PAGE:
It is quite easy to ask “what if?” but it is another thing entirely to come up with a tangible answer. That’s precisely what Ecurie Ecosse CEO Alasdair McCaig did when he partnered with the transport sector design experts at Design Q and the sports car manufacturer Building the Legend to bring the Ecurie Ecosse LM69 to life.
McCaig assumed leadership of Ecurie Ecosse after his father, Hugh McCaig, reformed the legendary British racing team in the early 1980s. But the history of Ecurie Ecosse dates back to the 1950s, when the organization secured back-to-back victories at the 24 Hours of Le Mans.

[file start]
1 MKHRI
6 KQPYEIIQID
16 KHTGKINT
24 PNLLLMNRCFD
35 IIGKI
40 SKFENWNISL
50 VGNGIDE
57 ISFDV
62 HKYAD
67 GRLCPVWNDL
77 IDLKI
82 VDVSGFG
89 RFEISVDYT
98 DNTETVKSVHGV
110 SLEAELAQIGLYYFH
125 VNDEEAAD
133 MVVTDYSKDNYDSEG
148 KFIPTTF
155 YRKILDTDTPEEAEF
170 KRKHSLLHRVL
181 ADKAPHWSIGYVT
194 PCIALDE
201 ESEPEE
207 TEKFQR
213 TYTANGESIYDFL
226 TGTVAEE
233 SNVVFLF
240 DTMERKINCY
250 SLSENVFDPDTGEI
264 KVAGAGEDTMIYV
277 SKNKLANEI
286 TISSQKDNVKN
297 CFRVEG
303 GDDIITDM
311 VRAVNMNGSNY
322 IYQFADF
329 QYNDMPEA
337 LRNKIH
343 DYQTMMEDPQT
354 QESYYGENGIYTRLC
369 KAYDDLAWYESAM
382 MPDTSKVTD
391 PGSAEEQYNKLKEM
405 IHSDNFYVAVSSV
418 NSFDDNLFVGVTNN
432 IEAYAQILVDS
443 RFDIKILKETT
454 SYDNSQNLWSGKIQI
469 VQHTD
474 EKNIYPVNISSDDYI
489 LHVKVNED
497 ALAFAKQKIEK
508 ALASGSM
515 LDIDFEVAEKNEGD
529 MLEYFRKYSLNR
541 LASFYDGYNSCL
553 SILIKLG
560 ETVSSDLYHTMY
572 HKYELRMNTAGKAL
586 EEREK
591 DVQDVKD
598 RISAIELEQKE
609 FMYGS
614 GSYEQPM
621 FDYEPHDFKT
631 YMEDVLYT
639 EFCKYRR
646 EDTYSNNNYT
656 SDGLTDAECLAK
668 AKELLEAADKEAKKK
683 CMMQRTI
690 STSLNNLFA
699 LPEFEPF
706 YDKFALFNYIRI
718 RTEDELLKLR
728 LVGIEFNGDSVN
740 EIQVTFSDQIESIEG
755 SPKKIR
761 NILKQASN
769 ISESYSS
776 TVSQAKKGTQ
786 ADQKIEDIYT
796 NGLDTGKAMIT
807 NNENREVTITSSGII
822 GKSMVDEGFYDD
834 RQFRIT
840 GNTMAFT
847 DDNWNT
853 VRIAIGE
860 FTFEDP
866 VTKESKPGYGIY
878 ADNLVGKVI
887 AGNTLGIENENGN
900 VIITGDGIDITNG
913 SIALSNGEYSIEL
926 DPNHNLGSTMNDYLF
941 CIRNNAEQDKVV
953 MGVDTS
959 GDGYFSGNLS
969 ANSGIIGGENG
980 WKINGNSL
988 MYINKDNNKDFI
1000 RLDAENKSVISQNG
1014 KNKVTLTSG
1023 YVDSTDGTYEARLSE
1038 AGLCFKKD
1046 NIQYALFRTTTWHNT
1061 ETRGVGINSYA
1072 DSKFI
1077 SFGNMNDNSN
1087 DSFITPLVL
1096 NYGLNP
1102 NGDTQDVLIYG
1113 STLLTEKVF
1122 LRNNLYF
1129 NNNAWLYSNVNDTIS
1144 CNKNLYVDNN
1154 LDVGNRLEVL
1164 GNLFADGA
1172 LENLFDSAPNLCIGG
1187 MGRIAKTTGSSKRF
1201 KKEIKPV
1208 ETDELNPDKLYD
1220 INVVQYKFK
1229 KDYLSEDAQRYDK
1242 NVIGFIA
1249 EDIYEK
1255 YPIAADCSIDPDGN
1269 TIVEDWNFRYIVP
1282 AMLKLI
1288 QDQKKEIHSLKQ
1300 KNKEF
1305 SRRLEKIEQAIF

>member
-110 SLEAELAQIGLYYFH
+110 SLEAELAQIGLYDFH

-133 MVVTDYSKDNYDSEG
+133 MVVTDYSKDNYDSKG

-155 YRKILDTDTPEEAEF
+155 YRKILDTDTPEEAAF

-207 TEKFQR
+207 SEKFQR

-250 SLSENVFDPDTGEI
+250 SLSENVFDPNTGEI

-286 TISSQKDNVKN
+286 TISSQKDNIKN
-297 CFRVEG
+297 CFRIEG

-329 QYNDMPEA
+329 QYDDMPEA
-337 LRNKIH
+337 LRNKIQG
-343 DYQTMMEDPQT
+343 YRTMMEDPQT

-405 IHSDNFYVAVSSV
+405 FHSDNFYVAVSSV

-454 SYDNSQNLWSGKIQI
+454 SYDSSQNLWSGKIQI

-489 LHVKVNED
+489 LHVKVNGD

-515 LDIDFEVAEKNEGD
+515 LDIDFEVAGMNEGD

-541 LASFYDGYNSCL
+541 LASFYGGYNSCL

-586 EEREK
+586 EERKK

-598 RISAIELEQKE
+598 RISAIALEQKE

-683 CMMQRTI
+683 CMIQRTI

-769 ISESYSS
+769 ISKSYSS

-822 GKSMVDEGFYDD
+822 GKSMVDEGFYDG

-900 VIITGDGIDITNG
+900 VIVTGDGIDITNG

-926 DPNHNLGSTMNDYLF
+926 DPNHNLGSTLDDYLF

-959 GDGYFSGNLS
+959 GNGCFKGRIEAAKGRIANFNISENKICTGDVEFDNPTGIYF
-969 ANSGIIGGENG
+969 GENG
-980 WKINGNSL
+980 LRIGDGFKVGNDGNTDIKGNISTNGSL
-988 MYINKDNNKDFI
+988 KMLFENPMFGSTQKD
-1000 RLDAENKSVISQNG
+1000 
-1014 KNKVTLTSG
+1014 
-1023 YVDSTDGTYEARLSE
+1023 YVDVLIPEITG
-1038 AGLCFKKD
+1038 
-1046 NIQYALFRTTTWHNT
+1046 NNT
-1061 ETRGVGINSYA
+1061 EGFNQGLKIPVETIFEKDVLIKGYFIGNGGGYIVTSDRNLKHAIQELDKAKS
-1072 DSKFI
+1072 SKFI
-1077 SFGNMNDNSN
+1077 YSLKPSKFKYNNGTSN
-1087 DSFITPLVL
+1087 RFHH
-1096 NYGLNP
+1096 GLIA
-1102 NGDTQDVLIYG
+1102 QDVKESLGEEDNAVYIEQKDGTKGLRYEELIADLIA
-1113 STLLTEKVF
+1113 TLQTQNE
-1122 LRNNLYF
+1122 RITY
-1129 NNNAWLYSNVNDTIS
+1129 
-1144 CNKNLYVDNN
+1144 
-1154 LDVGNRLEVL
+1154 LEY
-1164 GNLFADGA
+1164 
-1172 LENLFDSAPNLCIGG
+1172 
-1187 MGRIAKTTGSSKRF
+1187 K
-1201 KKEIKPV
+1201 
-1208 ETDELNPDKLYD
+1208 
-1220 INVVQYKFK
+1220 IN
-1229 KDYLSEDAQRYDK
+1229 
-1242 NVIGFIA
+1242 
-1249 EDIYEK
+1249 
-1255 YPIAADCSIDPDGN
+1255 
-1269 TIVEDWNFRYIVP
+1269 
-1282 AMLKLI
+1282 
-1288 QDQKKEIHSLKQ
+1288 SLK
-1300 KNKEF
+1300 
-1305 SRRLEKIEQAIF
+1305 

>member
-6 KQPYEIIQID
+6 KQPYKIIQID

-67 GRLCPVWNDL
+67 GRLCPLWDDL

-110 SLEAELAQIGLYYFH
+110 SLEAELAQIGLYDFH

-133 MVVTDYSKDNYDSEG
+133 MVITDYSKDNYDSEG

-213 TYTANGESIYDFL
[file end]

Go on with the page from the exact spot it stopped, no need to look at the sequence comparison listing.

What Ecurie Ecosse failed to do, however, is to produce a car to race at Le Mans during the late 1960s. If they had, it would have undoubtedly looked and driven a lot like the Ecurie Ecosse LM69.
This recently-completed racecar uses era-appropriate design elements and component parts to recreate a true Le Mans late-60s vibe. It’s powered by a custom quad-cam 5.0L V12 engine and adheres to all 1969 FIA racing standards. Only 25 of these models will be built, making them as rare as the back-to-back victories at Le Mans that put Ecurie Ecosse on the map.